More citrus from South Africa coming to North America this season

Supplies of citrus from South Africa look to be up this year.

Peter Martino of F.P.D. East. based in Montreal, QC breaks down the different varieties of citrus being shipped to North America currently.

Source: Dreamstime

Lemons: Lemon supplies have increased over last year and have been arriving steadily over the last three to four weeks. “They’re expecting a bigger crop than last year but that seems to be the trend out of South Africa for the past few years,” says Martino. “It’s extra acreage coming on. In the last five to seven years, they’ve really expanded their plantings and those are coming into production now.”

South African supplies of lemons are anticipated to continue until September. “We started a little earlier this year out of the North on lemons,” says Martino. He notes sizing is peaking on 100-113 counts. “That’s pretty good because a lot of those lemons are used for foodservice and bagging so that’s a nice size they look for,” he says. “My feeling is that the biggest sizes are a bit limited--the 64s, 75s. They’re a bit snug right now.”

As for demand, Martino notes it has been steady. But with foodservice outlets reopening inconsistently region to region throughout North America, it’s difficult to predict how much increased demand lemons, a popular foodservice item, may see. As for pricing, it is similar to last year at this time.

Grapefruit: “Our first grapefruit arrived last week and we’re going to carry on right until into the fall from South Africa,” says Martino. “It’s up over last year but not drastically--maybe five percent.” He notes the grapefruit quality is strong this year with good sugar levels on clean fruit with good blush. “It’s a big crop and sizing is pretty much around the 45-50 count which for South Africa is pretty standard,” he says. Like lemons, grapefruit pricing has been similar to last year.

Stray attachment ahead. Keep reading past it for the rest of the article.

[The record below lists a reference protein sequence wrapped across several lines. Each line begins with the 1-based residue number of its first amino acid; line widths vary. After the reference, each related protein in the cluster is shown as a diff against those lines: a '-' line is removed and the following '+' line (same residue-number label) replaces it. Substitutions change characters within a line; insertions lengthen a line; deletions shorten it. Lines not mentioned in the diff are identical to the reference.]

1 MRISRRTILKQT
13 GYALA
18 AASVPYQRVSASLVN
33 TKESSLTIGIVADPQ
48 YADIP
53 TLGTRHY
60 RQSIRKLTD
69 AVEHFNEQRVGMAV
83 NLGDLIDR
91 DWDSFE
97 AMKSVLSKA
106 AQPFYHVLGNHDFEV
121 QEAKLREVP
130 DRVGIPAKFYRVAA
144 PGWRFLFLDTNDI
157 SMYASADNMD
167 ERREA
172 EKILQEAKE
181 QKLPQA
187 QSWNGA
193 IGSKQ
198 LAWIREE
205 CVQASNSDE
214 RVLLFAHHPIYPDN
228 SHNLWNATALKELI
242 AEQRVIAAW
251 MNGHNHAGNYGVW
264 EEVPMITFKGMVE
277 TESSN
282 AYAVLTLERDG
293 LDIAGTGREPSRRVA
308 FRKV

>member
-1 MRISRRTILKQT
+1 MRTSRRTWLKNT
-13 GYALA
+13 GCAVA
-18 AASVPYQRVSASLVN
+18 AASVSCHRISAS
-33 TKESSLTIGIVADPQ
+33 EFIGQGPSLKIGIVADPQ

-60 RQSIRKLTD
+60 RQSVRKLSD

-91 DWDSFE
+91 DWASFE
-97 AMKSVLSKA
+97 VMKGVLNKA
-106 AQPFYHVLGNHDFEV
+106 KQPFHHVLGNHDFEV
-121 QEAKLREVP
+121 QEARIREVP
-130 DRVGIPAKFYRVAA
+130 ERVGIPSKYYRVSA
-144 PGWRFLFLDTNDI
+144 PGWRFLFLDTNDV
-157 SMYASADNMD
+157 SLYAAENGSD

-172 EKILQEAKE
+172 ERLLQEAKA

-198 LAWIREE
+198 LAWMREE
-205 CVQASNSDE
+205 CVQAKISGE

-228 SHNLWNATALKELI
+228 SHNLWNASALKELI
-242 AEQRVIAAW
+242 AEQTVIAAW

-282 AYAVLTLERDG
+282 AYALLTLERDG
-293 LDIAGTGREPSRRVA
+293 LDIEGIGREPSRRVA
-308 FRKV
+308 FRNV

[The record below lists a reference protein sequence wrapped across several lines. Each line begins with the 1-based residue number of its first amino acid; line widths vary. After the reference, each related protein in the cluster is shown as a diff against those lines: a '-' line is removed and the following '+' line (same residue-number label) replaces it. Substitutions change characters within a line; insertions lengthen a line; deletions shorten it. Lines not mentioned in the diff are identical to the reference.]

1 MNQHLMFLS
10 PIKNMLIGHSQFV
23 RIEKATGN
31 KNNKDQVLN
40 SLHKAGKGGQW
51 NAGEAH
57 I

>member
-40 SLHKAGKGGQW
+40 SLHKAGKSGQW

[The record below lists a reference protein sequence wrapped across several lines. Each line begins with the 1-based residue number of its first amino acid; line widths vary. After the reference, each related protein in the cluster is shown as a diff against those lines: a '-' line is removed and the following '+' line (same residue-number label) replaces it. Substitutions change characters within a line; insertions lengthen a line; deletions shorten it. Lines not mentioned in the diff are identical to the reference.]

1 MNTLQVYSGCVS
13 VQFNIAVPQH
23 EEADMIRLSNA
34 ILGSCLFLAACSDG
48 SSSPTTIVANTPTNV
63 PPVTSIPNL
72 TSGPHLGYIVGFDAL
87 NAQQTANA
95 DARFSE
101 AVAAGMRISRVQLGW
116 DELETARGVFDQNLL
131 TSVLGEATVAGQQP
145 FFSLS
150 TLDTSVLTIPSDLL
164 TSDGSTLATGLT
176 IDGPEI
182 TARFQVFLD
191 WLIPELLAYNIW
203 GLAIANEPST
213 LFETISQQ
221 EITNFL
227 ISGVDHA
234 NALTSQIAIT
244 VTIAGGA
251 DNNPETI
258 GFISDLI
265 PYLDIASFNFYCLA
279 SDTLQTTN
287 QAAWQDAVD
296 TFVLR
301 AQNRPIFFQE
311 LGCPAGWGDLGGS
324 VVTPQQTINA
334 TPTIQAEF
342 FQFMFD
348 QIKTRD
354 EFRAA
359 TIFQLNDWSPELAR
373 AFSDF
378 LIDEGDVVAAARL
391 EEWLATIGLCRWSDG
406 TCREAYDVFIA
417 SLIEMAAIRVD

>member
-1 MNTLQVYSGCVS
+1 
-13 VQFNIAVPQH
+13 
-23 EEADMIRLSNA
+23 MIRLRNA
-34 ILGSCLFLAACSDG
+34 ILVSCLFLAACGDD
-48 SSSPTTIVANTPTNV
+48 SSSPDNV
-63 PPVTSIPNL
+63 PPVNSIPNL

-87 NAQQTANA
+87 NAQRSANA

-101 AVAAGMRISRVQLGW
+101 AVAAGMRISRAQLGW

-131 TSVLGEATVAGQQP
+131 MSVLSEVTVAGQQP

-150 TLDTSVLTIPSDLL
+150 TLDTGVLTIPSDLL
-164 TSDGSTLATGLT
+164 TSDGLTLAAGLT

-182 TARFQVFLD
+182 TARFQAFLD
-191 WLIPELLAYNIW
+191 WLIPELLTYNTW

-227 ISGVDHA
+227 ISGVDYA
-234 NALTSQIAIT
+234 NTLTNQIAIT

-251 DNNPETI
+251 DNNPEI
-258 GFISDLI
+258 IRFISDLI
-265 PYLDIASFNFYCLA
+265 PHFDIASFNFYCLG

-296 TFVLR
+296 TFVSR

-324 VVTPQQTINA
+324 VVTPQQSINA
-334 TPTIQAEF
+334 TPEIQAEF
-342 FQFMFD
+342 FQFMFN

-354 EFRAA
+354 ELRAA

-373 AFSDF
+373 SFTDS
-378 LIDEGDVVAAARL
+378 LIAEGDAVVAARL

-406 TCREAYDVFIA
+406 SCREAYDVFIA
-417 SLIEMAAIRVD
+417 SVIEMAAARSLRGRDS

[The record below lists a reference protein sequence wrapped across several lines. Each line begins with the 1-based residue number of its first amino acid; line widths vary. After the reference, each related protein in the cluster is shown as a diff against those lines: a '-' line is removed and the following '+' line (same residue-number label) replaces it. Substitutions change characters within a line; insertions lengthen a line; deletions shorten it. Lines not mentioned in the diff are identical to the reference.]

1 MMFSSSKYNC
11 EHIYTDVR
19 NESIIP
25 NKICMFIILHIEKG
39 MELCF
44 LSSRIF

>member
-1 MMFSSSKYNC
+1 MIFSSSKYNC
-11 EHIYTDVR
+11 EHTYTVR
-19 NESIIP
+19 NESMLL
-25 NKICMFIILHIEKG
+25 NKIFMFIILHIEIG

Clementines: Next up for F.P.D. East are clementines. “We have fruit on the water so our first ones will be here probably around June 8-9 in Canada,” says Martino, noting it distributes in the U.S. as well. F.P.D. is starting with the Nules variety which it will carry into mid-July after which is switches over to mandarin supplies.

Oranges: the company gets the bulk of its oranges out of the Western Cape and unlike the North of South Africa with grapefruit and lemons which started on time, this region is about a week behind last year. “My first oranges will be packing next week. They’ll be here at the end of June realistically and that’s about a week late,” says Martino. “I don’t think that’s indicative of the country because those out of the North have already got started.”

With its citrus, one thing F.P.D has brought back is its 2 kilo package on top of its bulk sales and traditional 2 lb. bag. “The cardboard box has no glue or plastic and is fully recyclable,” Martino says. “We’re in the second season using this pack and interest in it just seems to be growing and growing.”

And regardless of the commodity, what continues to challenge shippers such as F.P.D. are freight and logistics issues. “It’s difficult because scheduling has been affected. There’s a container shortage all over the world so it’s not as easy to plan your containers as it was in the past,” says Martino. “You get surprises such as gaps in supply, ocean freight rate increases, etc. It's not getting easier.”

For more information:
Peter Martino
F.P.D. East
Tel: +1 (514) 428-0331
pmartino@fpdeast.com 


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